Exactly 100 years ago today Corporal Reginald Dargan had A story of the trench, published in the The Mosman Daily .
The poem was written from 1st hand experience, probably whilst recovering from his 3rd lot of war ending injuries.
The 18th Battalion volunteers — raised mainly from the Sydney area, including Mosman — were described as ‘great big cheery fellows, whom it did your heart good to see.’ Within 48 hours of landing at Gallipoli, 50% of them were either dead or wounded. A few days later 80% of the 760 men who started the battle had become casualties.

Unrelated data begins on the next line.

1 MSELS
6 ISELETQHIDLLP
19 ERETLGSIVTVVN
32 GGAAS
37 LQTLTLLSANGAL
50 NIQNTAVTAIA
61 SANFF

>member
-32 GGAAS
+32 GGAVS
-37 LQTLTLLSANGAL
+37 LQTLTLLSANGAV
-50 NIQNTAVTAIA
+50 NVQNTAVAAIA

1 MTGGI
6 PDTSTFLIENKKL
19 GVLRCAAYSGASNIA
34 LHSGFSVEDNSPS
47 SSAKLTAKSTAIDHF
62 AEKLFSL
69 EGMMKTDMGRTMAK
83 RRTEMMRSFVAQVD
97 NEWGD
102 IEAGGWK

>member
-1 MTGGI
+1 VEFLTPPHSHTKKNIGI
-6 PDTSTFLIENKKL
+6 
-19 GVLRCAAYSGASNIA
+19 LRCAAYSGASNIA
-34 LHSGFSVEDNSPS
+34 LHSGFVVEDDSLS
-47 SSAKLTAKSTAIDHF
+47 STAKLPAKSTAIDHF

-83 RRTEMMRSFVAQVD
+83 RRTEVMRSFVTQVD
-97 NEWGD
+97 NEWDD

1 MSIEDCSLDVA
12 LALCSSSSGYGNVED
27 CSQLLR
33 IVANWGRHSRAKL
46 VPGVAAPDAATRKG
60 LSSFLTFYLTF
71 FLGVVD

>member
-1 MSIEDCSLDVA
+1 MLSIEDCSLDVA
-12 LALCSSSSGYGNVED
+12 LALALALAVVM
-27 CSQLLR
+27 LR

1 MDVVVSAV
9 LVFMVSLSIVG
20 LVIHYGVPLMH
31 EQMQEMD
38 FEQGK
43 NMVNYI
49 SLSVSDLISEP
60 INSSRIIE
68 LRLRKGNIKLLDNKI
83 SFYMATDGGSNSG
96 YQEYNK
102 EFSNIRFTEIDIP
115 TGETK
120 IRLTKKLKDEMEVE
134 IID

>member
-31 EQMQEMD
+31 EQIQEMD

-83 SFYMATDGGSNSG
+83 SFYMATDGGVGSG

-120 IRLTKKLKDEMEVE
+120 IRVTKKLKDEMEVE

Sydney’s Kingsford Smith Airport has over 40 million passengers arriving and departing every year.
Charles Kingsford-Smith became a household name between and after the wars because of his record-breaking Trans-Pacific flights with Charles Ulm and P.G. Taylor, and mysterious disappearance in 1937.
Less known are his experiences as a combat pilot in 1917, where his flying career was forged in the fires of adversity.
Disenchantment with the War and falling living standards led to arguably the greatest industrial unrest in Australia’s History. The National Film and Sound Archive has released footage which includes images of strike-breakers returning by ferry to their camp at Taronga Zoo, and protesters with placards decrying the use of Taronga as a camp for strike-breakers.